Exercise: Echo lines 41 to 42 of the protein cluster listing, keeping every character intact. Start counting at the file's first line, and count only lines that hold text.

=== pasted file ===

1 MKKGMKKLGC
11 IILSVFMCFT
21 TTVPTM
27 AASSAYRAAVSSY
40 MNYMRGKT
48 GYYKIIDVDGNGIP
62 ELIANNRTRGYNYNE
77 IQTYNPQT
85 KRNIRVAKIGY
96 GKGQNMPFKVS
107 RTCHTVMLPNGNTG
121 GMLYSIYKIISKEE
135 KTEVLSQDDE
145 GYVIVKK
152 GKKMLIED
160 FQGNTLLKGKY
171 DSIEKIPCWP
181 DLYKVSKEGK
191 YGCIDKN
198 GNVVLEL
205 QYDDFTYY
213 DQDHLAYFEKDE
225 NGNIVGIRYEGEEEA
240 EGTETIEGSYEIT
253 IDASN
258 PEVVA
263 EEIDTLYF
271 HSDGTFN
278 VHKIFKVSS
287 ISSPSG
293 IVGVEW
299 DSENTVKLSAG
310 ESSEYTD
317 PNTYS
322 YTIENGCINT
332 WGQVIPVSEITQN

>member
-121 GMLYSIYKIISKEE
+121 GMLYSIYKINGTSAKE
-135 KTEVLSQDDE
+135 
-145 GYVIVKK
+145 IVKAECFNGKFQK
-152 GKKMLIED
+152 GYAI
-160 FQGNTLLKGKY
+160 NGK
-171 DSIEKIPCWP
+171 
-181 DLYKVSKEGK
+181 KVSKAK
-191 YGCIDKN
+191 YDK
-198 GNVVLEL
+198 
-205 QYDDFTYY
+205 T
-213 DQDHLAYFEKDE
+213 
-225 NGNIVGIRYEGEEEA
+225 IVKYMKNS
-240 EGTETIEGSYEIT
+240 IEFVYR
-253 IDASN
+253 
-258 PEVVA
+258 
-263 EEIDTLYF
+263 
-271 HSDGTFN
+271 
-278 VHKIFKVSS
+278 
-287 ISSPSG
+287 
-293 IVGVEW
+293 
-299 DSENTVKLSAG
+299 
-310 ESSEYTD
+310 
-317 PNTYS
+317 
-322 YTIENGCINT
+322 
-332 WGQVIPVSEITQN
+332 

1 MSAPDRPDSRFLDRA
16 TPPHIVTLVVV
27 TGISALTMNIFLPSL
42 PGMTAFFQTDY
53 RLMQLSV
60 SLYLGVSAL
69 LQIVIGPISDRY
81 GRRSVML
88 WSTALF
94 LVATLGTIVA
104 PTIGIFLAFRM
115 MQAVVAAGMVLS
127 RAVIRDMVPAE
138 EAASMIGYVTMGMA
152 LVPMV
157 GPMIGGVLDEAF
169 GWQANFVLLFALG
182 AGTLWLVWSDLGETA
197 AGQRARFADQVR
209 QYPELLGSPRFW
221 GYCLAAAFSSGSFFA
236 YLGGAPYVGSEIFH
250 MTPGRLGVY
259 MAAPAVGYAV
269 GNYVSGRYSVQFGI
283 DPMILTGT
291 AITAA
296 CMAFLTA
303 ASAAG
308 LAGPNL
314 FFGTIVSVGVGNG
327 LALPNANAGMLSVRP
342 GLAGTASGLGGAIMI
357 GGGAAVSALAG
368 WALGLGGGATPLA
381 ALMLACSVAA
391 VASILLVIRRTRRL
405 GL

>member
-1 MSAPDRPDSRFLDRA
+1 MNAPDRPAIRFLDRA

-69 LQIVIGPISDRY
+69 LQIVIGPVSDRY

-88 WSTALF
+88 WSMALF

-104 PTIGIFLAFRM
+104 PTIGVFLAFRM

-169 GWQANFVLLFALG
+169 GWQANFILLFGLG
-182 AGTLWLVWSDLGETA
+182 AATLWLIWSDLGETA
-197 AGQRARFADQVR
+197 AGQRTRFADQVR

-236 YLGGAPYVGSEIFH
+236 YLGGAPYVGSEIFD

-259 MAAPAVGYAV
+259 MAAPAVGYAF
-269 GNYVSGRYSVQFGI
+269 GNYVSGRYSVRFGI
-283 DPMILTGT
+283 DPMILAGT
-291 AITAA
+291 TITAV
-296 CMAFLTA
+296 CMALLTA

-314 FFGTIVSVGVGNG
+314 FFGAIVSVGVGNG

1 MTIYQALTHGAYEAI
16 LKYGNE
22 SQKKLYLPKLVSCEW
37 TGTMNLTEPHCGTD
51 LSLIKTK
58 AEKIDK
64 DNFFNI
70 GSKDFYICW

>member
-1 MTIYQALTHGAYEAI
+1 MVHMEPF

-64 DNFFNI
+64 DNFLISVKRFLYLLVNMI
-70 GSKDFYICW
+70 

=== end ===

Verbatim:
+135 
-145 GYVIVKK